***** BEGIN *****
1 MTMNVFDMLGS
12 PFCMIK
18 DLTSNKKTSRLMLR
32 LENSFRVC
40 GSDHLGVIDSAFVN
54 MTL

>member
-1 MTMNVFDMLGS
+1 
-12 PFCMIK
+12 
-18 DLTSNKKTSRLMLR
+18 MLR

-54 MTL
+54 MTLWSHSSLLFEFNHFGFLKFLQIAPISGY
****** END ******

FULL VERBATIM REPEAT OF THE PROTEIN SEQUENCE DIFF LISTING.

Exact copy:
1 MTMNVFDMLGS
12 PFCMIK
18 DLTSNKKTSRLMLR
32 LENSFRVC
40 GSDHLGVIDSAFVN
54 MTL

>member
-1 MTMNVFDMLGS
+1 
-12 PFCMIK
+12 
-18 DLTSNKKTSRLMLR
+18 MLR

-54 MTL
+54 MTLWSHSSLLFEFNHFGFLKFLQIAPISGY